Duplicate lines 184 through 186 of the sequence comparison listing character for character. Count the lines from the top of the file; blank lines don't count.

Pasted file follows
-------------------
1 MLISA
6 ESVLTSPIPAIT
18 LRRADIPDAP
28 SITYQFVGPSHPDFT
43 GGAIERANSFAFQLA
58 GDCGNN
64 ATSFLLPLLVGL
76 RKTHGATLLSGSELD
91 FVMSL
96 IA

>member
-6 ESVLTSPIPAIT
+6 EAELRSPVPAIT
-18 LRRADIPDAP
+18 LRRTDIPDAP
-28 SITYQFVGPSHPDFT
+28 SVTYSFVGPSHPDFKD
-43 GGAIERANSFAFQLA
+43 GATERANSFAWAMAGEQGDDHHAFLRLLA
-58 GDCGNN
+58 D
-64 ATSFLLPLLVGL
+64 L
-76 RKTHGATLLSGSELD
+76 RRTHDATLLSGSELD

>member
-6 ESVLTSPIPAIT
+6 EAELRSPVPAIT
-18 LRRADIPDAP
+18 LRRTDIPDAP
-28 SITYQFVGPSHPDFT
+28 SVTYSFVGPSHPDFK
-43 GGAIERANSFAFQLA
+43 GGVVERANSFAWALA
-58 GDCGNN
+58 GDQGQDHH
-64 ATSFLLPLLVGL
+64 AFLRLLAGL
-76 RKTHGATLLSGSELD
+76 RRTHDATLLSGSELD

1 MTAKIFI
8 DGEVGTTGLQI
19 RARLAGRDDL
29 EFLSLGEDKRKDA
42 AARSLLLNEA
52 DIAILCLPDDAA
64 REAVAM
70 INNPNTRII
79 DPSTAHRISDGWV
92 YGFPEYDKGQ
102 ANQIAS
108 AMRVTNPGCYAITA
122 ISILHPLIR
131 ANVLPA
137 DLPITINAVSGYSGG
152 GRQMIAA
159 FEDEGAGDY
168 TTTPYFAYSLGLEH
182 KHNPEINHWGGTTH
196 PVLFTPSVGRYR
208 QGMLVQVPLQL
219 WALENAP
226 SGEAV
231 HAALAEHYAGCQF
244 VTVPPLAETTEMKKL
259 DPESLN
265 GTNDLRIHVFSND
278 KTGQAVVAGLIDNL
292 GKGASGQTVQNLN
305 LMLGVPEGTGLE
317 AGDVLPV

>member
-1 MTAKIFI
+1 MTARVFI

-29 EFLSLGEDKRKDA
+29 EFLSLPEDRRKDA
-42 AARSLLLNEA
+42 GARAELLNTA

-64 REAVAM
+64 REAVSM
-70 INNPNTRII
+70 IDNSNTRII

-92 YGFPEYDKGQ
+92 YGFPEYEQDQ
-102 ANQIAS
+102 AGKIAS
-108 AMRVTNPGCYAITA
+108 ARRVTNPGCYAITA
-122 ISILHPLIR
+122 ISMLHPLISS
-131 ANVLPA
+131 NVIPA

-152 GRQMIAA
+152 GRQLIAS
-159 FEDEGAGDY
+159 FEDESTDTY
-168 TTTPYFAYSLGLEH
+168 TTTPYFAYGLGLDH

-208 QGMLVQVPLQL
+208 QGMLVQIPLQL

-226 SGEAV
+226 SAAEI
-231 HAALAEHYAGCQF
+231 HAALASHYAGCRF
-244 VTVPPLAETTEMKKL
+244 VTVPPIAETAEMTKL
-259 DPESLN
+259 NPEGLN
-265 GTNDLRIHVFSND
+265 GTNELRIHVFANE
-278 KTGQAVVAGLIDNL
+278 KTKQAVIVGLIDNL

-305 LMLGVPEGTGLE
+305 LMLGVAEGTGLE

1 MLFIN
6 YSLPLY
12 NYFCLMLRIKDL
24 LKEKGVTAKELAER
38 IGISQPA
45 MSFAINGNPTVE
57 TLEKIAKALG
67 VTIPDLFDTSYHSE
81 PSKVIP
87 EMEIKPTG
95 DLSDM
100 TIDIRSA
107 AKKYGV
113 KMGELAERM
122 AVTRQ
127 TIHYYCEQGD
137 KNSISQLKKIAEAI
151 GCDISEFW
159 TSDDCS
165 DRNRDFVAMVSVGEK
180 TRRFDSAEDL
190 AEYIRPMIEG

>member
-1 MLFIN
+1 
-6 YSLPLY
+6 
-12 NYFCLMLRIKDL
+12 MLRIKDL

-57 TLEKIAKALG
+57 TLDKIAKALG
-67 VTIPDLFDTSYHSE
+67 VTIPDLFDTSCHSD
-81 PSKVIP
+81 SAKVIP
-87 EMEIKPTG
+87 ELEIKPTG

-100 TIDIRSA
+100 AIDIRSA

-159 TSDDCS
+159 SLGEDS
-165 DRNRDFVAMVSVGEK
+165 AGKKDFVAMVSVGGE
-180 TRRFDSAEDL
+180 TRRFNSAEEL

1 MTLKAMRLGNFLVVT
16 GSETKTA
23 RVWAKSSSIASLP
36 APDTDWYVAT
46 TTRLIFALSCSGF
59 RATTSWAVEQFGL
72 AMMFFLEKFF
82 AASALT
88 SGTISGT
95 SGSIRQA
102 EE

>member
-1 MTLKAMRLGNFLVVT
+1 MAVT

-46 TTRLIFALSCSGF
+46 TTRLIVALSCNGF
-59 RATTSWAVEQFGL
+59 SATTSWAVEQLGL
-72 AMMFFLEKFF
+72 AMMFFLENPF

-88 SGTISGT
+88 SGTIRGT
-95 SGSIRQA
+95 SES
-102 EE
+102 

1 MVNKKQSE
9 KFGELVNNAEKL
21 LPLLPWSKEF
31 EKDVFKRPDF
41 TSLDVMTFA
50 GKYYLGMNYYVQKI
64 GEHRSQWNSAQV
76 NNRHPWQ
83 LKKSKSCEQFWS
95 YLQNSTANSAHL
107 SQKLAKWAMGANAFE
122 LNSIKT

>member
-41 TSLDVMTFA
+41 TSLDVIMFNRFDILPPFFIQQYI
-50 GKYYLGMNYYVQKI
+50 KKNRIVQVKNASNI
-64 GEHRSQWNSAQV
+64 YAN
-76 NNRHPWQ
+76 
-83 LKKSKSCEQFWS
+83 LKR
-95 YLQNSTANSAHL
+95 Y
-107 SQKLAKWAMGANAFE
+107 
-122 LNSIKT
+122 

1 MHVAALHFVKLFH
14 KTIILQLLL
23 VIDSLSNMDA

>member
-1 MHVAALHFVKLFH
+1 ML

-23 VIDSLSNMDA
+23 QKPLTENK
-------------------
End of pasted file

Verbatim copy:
-102 EE
+102 

1 MVNKKQSE